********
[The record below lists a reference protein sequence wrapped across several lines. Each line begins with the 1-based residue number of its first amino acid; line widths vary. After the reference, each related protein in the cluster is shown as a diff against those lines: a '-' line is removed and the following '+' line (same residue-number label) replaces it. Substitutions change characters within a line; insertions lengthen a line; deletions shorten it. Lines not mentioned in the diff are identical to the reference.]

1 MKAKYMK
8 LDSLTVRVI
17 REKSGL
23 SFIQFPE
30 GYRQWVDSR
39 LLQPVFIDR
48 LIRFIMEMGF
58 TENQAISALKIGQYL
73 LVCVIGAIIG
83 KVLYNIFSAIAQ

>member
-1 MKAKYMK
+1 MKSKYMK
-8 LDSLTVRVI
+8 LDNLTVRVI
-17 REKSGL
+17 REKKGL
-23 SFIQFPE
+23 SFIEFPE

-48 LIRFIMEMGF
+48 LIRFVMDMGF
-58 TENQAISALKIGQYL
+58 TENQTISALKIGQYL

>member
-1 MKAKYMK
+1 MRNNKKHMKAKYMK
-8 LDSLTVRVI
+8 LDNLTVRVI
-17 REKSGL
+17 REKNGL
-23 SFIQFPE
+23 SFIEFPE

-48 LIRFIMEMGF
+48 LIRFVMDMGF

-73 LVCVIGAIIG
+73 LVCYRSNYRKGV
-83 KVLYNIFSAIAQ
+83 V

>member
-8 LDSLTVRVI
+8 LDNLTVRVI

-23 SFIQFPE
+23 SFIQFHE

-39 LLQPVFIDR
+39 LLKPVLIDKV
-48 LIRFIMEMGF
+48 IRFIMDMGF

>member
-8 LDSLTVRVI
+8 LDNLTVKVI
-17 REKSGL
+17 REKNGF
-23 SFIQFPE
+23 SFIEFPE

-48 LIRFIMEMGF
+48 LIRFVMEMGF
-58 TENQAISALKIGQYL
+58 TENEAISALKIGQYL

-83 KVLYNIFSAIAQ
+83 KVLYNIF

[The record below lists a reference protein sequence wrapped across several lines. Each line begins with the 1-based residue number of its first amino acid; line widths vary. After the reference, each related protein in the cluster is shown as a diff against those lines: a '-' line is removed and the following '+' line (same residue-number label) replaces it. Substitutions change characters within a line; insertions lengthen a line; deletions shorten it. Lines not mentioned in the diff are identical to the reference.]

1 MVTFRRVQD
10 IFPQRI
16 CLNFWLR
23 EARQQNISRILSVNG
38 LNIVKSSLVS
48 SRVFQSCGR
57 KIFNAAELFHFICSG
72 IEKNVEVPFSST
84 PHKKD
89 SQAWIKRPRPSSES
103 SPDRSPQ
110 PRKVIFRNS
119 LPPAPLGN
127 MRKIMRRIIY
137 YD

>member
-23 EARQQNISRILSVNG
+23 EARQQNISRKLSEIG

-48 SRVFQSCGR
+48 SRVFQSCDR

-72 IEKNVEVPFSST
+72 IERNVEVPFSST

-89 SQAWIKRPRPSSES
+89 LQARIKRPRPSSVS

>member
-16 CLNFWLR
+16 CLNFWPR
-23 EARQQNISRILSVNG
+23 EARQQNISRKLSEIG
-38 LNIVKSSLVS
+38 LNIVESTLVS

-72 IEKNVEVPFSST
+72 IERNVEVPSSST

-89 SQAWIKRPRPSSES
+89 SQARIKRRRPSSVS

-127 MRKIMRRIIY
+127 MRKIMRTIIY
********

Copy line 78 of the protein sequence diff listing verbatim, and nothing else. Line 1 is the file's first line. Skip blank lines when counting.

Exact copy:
>member